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Re: [RedHotJazz] Bernie Schultz (was Evertt Hoagland?)

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  • Gilber M. Erskine
    Message 1 of 10 , Jul 26, 2008
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      <<<I would say it's symbolic of stars playing in the crescent moon.---Bob Smith>>>

      And I would say it was painted by a Muslim sympathizer.
      ---------GILBERT M. ERSKINE
      ----- Original Message -----
      From: Robert Smith
      To: RedHotJazz@yahoogroups.com
      Sent: Saturday, July 26, 2008 8:19 AM
      Subject: [RedHotJazz] Bernie Schultz (was Evertt Hoagland?)


      Dear Tommer,

      Re: big drum image.

      I don't know the answer to your question, but if you asked me to guess, I would say it's symbolic of stars playing in the crescent moon.

      Regards

      Bob Smith

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    • Dan Van Landingham
      I knew of Everett Hoagland by way of George T. Simon s 1967 book The Big Bands .He played clarinet and had a jazz oriented band but switched a more commercial
      Message 2 of 10 , Jul 26, 2008
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        I knew of Everett Hoagland by way of George T. Simon's 1967 book "The Big Bands".He
        played clarinet and had a jazz oriented band but switched a more commercial band.He
        recorded for Decca in the mid to late '30s.I had a record of his band at one time.
        --- On Sat, 7/26/08, Tommer <tommersl@...> wrote:

        From: Tommer <tommersl@...>
        Subject: [RedHotJazz] Bernie Schultz (was Evertt Hoagland?)
        To: RedHotJazz@yahoogroups.com
        Date: Saturday, July 26, 2008, 2:44 AM






        --- In RedHotJazz@yahoogro ups.com, "Jorge Fernandez" <jorgefedez@ ...>
        wrote:
        >
        > Are there any recordings of his band?
        >

        I don't know whether Omar and Everett (including the e' between the r'
        and the t')Hoagland were relatives, but I couldn't resist to wonder
        about the interesting image painted on the drum in this photo of Bernie
        Schultz and his Crescent orch.

        http://www.redhotja zz.com/schultzin fo.html

        Tommer


















        [Non-text portions of this message have been removed]
      • Jorge Fernandez
        Thanks to everyone tha answered. Seems no actual recording can be foun in the net. By the way, he played in a Mexico City night club in the early 50 s and was
        Message 3 of 10 , Jul 29, 2008
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          Thanks to everyone tha answered.

          Seems no actual recording can be foun in the net.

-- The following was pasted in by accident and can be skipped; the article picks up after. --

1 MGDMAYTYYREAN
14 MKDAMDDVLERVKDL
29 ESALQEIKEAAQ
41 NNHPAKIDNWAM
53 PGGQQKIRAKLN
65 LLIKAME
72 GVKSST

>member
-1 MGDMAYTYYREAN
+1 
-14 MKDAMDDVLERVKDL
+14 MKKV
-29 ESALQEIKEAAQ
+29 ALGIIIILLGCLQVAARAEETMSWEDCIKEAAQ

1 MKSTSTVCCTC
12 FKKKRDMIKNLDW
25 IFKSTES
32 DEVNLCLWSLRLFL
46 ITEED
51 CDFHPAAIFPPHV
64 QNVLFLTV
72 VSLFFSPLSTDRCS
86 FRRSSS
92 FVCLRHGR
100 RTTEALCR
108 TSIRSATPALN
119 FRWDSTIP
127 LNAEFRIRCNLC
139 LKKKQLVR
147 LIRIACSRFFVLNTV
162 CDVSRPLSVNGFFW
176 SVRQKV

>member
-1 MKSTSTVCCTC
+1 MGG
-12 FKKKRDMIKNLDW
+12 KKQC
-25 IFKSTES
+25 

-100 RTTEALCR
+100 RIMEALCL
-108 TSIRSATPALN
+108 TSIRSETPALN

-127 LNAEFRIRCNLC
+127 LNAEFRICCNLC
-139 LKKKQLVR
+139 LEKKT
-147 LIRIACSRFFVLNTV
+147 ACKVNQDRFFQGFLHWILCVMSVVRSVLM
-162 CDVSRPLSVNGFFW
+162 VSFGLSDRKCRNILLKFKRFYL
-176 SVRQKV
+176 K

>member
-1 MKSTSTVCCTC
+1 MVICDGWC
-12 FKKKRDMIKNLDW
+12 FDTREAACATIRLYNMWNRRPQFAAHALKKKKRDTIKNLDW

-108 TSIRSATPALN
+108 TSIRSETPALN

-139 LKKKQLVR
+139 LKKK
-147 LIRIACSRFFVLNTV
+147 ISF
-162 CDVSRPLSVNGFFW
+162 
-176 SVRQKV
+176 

By the way, he played in a Mexico City night club in the early 50's
          and was listened in a radio broadast from there.

          --- In RedHotJazz@yahoogroups.com, Snogpitch <snogpitch@...> wrote:
          >
          > Here is what Lord's Jazz Discography indicates:
          >
        • Jorge Fernandez
          This message is possibly off topic Red hot jazz. When I first came to the forum asking about Everett Hoagland recordings was because I had vivid memories of my
          Message 4 of 10 , Oct 16, 2008
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            This message is possibly off topic Red hot jazz.

            When I first came to the forum asking about Everett Hoagland
            recordings was because I had vivid memories of my childhood listening
            my parents and family about this band and his characteristic stile.
            I thought my father had an LP of such band, but when I recently
            browsed his collection couldn't find any. That's why I asked.

            Now I now that Mr. Hoagland start playing in new England and then
            went to Hollywood to be a Musical manager or something like that. SO
            if such records exited they should be older.

            Wrong, last week end I was browsing the 78 rpm part of the collection
            and came across one record.

            It is a Mexican recoding made in the late 1940's or early 50's, it
            seems that Mr. Hoagland retired form movies, he came to Mexico and
            played in a fancy ballroom (Ciros's) in one of the most luxurious
            hotels of that time in Mexico City (Hotel Reforma).

            The band should be a mix of American and Mexican musicians and had a
            very "personal sound" with a walking bass, that resembles a fox
            trotting.

            That is why for myself the term "Fox Trot" means a fox trotting and
            not a rhythm invented by Mr. Fox in Broadway an early 20th century.
            (I am not arguing this).
            ---------------------------------------------------------------------

            The point is, if anyone wants the images of the labels or the sounds,
            just ask.
            (It seems I cannot post them here)


            The melodies were for dancing, not really Hot Jazz:
            • Little White Lies
            • Softly Lights and Sweet music (sic)
            Regards
            re_p_g_c@...
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